Obama Announces NSA Spying Reforms
The National Security Agency's headquarters in Fort Meade, Md.
CREDIT: National Security Agency
President Barack Obama today (Aug. 9) announced four major reform initiatives designed to restore trust in the U.S. government and the intelligence community in the wake of the revelations leaked by former National Security Agency contractor Edward Snowden.
"Given the history of abuse by governments, it's right to ask questions about surveillance," Obama said during a White House press conference.
"It's not enough for me as president to have confidence in these programs," Obama said, adding that the American people needed to have confidence as well.
Obama's proposed changes were:
— "Appropriate reforms" to Section 215 of the USA PATRIOT Act. The section lets government agencies seize business records, such as phone-company logs, without a warrant.
"We can put in greater oversight, greater transparency" with regard to Section 215, Obama said.
— Creation of an adversarial body to argue against government requests before the Foreign Intelligence Surveillance Court (FISC), which rules case-by-case on the legality of the NSA's surveillance of U.S. persons.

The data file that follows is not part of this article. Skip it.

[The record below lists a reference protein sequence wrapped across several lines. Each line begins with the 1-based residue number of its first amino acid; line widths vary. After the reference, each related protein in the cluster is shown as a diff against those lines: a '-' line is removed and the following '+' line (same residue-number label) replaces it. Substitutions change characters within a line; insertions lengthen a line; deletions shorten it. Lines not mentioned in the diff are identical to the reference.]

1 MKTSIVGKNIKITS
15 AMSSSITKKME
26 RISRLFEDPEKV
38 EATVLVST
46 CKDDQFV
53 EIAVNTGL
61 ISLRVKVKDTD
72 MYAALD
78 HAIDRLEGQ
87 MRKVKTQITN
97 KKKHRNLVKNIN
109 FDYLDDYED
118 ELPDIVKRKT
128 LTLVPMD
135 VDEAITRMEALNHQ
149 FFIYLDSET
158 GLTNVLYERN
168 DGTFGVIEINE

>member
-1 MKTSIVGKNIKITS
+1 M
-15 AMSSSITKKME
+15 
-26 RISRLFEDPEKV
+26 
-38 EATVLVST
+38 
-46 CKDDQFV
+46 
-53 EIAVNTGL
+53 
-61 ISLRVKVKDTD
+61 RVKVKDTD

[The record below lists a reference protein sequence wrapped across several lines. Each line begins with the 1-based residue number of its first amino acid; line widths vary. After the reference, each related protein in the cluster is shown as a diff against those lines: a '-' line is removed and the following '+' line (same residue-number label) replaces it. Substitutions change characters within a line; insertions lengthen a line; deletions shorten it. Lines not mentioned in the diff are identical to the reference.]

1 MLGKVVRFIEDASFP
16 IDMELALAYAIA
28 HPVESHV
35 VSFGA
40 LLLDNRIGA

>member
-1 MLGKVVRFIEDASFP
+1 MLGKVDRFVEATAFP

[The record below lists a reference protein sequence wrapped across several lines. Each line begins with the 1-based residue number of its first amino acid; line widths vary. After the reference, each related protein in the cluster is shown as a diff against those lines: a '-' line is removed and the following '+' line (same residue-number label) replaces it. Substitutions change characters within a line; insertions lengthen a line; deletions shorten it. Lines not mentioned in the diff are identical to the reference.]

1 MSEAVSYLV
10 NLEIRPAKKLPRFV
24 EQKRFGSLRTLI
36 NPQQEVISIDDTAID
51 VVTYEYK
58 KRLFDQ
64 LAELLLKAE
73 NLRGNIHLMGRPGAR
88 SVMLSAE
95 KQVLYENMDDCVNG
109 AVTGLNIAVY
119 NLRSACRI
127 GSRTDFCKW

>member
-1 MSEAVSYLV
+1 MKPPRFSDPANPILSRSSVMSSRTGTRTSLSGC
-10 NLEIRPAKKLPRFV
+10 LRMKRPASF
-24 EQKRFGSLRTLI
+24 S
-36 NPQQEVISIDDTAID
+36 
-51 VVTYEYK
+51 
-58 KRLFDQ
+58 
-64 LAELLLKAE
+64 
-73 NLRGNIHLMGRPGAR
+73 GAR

The FISC has been criticized because while it hears the arguments of intelligence and law-enforcement personnel asking for more surveillance, it does not hear anyone countering those arguments.
We need "greater assurance that the court is looking at both sides," Obama said. "We need to take steps to make sure that the other side is heard."
— Declassification of more documents concerning surveillance, including the "legal rationale" for the government's interpretation of Section 215. Obama said the NSA would be creating both a staff privacy officer and a transparency website.
"We can and must be more transparent," Obama said.
— The formation of an "outside expert group to review intelligence technologies" and make suggestions on how to better gather the information the intelligence community needs.
Obama said the expert group would issue an interim report within 60 days of its formation, and a final report by the end of the year.
"America is not interested in spying on ordinary people," Obama said. "We have significant capabilities. We show restraint many governments don't even think to show or consider."
"The men and women of the intelligence community work every single day because they love this country and believe in our values," the president added. "All of these steps are designed to make sure our interests and our values" are upheld.